I wrote The Peacemaking Church to add a proactive, stay-out-of-trouble resource to the Baker suite of books currently addressing reactive strategies for dealing with conflict.
I ask this question right up front: What if the best fight your church ever has is the one it never gets into in the first place? This approach needed addressing in a book like this.
Three, there is now a tool to help. I appreciated every endorsement commending The Peacemaking Church, but Pastor Alfred Poirier, author of The Peacemaking Pastor, well distilled what I hoped would come across in the pages.
Out of the pain of church conflict comes a refreshingly biblical and practical guide for building peace, resolving conflict, and preserving unity in the body of Christ.
Biblical and practical sum up my hopes for The Peacemaking Church. I wrote it to root church leaders and followers alike in the Scriptures and to equip them with tools which will help make them heavyweight champions of peace and unity in their churches.
Three Steps for Preserving Peace When Your Feelings Get Hurt
They inevitably do, don’t they? We all stumble in many ways (James 3:2) and quite often we and people we care about in the body of Christ get hurt in the process.
Anticipating this challenge for His church, Jesus prescribed just what to do when offenses threaten unity between brothers and sisters.
“If your brother sins against you, go and tell him his fault, between you and him alone. If he listens to you, you have gained your brother” (Matt. 18:15).
In the rest of the context (Matt. 18:16-20), the Lord explains how to proceed if your brother fails to listen, but that’s another post or two for another time.
In this post I want to camp out on the all-important starting place for stopping discord in its tracks as spelled out in v. 15. I see three simple steps in this one verse.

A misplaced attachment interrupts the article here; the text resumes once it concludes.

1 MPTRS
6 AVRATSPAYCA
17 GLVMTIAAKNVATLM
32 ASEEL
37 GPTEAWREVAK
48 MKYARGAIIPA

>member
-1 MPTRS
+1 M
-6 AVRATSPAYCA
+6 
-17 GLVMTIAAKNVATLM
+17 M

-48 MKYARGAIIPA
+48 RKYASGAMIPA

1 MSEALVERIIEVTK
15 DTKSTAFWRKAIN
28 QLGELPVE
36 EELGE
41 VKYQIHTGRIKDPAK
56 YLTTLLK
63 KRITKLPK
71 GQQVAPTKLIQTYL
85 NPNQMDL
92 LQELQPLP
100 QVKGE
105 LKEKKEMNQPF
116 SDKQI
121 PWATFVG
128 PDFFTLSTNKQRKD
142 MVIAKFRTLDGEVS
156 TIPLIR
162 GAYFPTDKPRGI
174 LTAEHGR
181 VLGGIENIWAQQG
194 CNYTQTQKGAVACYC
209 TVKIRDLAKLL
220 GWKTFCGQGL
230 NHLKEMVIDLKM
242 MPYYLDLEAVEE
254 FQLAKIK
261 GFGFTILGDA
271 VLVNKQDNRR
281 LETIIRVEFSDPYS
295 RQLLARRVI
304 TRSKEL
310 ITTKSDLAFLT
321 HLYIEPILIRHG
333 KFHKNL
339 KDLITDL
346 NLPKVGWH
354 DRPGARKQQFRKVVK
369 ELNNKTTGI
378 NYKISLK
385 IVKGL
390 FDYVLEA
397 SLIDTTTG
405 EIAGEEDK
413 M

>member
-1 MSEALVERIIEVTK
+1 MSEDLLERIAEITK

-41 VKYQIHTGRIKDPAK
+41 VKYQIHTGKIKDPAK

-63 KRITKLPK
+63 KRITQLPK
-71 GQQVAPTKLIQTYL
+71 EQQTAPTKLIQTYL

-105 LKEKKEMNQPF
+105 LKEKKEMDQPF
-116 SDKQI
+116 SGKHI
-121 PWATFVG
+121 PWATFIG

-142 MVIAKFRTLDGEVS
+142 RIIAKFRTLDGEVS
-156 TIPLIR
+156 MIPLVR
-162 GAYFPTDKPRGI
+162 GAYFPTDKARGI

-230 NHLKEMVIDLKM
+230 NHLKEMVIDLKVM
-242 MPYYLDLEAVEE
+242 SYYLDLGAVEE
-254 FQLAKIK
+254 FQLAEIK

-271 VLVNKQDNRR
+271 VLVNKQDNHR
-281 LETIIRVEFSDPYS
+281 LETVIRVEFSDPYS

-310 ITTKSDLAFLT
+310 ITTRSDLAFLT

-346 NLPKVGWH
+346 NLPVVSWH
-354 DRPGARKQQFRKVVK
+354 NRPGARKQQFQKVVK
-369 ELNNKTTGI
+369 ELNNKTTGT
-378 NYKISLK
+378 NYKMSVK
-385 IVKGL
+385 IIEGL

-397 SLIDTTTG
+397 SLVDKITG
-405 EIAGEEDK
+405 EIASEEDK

First, go to the person. If your brother sins against you, go. Take initiative. If you can’t overlook the offense (Prov. 19:11), assume responsibility for your feelings and reach out.
Too often we stuff or brood over hurt feelings to our own emotional detriment and the detriment of relationships. Paul fleshed out the law of love in such cases this way: “If possible, so far as it depends on you, live peaceably with all” (Rom. 12:18).
Two, speak with the person. Tell him his fault. Sit down (face-to-face is best) and get honest about what has happened–or what you think has happened.
More times than not offenses boil down to misunderstandings. Never underestimate the possibility for communication to break down.
I try to always lead with questions at the outset of a peacemaking confrontation. They will sound something like this: “You know that situation/conversation/email/etc. a while back? What was going on there? I might be missing something–can you help me understand?”
Just before I stepped down from my church last summer, a misunderstanding with one of our elders reinforced for me the wisdom of this kind of approach. I took offense at him hijacking the leadership of my last Sunday AM prayer meeting with our intercessory team.
Turns out he didn’t hijack anything. After I cooled off and remembered the importance of practicing what I preach, I went to him after the service in just the manner described above.